A year ago one of my long time doctors dropped me an email asking if I knew about Wilderness Wildlife Week in Pigeon Forge. Said if I didn’t, I needed to scope it out and inform my guests! After asking around a little, I found a few of my friends had attended over the years and Bonnie handed me the 73 page pamphlet last week when we met for lunch. It took two hours to plow through the thing! I plan on attending a couple of different days. It’s coming up fast, Saturday, January 24, through Saturday, January 31, 2015 at the new and beautiful LeConte Center in Pigeon Forge. For an online complete listing of “exhibits, performances, workshops, classes, walks and talks that are both informative and entertaining” go to http://www.mypigeonforge.com/events/wilderness-wildlife-week/, scroll to the bottom of the article and click for the schedule.
Since Bill and Bonnie Gathergood are regular attendees of Wilderness Wildlife Week, I asked Bill to write a synopsis of the event. Here are his thoughts…..
Wilderness Wildlife Week is a free celebration of East Tennessee culture, history and science. Hundreds of entertaining lectures on bears, birds and butterflies of the area are free to the general public. Concerts by local musicians; Boogertown Gap and Lost Mill String Band are presented along with historical church music with Sacred Harp singing and traditional hymns.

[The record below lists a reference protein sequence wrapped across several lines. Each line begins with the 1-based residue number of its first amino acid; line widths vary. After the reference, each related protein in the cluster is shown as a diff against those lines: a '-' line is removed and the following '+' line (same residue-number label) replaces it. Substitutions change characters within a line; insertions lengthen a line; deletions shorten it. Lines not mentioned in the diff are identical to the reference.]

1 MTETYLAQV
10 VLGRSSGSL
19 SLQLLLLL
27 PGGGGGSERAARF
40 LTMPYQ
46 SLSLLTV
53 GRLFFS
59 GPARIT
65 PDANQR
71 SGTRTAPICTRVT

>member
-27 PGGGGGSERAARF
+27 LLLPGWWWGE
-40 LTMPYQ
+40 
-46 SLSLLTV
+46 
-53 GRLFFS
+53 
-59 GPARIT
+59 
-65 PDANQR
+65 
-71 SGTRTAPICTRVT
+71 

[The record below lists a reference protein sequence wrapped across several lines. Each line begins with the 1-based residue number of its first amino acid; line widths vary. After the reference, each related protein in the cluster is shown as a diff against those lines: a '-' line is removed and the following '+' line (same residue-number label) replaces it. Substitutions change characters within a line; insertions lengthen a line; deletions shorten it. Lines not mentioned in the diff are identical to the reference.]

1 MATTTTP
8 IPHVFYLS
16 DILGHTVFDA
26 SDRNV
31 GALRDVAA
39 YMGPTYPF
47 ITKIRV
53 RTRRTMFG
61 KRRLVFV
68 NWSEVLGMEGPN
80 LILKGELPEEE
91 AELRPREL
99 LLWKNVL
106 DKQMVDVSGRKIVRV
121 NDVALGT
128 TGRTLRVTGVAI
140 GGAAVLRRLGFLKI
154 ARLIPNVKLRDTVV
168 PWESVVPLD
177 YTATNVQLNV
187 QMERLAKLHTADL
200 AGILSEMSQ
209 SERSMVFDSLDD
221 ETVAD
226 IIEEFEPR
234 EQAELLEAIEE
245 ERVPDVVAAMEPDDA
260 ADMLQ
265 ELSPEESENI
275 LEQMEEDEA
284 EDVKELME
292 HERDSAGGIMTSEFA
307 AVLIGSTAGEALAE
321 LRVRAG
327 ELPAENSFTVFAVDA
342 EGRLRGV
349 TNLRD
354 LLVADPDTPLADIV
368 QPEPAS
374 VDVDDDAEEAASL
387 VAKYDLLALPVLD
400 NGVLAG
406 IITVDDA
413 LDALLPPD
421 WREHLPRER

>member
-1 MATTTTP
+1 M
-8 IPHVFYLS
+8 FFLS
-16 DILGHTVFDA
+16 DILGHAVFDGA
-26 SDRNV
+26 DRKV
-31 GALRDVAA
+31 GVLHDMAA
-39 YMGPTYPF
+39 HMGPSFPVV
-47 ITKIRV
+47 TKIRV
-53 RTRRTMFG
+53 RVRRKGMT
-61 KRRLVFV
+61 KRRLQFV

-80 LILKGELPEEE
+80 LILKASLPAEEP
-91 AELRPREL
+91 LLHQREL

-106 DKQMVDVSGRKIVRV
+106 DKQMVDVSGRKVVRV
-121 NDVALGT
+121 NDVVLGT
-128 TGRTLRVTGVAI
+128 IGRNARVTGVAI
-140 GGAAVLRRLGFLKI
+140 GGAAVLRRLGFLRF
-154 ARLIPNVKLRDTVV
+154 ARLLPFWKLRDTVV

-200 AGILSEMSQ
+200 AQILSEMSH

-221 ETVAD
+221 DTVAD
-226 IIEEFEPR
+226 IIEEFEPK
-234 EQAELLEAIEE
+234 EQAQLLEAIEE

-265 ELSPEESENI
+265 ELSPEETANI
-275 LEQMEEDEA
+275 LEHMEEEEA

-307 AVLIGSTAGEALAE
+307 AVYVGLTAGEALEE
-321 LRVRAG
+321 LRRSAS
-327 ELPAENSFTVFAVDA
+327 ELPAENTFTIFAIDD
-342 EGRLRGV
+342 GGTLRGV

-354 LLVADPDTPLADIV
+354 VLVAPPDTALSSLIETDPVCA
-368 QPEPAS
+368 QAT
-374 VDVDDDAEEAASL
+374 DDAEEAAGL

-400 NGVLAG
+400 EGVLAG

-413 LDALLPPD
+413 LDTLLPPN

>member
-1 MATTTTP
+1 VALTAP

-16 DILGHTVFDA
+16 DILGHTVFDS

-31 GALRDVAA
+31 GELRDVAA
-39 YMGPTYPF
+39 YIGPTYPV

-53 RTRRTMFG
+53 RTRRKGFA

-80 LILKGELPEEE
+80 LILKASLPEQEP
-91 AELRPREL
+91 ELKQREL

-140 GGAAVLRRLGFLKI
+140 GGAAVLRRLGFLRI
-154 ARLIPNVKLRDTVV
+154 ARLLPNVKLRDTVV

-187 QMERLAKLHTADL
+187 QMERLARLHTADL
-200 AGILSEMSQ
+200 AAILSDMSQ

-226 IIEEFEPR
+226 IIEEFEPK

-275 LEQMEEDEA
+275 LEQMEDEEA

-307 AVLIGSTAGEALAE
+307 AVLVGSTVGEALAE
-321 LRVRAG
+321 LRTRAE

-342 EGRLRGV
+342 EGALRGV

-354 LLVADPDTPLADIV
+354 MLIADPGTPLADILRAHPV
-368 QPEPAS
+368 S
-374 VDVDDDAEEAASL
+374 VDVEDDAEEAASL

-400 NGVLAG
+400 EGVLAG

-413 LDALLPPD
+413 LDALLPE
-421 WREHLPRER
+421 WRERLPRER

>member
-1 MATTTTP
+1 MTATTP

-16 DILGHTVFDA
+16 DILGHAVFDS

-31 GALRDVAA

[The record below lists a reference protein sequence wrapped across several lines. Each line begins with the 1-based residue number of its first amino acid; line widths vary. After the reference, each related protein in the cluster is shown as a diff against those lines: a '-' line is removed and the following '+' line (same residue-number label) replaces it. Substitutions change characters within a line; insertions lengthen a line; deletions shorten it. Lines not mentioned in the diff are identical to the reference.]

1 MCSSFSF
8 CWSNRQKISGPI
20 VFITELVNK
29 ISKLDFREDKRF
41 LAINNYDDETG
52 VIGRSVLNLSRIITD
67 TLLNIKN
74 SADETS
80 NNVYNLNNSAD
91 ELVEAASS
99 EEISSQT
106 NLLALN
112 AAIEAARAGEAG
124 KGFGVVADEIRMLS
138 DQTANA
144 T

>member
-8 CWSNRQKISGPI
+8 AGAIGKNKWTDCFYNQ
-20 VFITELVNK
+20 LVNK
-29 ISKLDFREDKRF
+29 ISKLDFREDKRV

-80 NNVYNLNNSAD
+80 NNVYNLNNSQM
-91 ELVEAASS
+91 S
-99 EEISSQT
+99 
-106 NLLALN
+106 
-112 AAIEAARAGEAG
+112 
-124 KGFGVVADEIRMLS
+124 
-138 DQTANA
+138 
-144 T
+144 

For 25 years, Wilderness Wildlife Week, a concept begun by Ken Jenkins and Bill Landry, brings fascinating information about the National Park and surrounding areas. There are historical lectures on the Lewis and Clarke Expedition, the Trail of Tears march of the Cherokee as well as traditional Native American folk tales. The Master Gardeners of East Tennessee present several lectures on gardening techniques, creating butterfly habitats and planting specific flowers to draw hummingbirds or monarch butterflies to your yard. There are several classes on nature photography including a photo contest with all participants voting on the best photos.
For the last two years, Wilderness Wildlife Week has been held at the LeConte Center in Pigeon Forge. The free lecture series are presented in the center’s many classrooms. People can also sign up for over 60 hikes through the nature trails of the National Park. All activities are free.
Thanks Bill, my first guest blogger! Blessings, mizkathleen@ Gracehill Bed and Breakfast
Gracehill Bed and Breakfast was lucky enough to be chosen to host The Red Chair, for a couple of days, during a cross country trip Red is doing staying at hundreds of B&B’s across America. What are The Red Chair Travels? His own website and blog does a better job describing it than I can! The following is an account of Red’s stay while being hosted at six different bed and breakfasts, December 2013, here in the Great Smoky Mountains.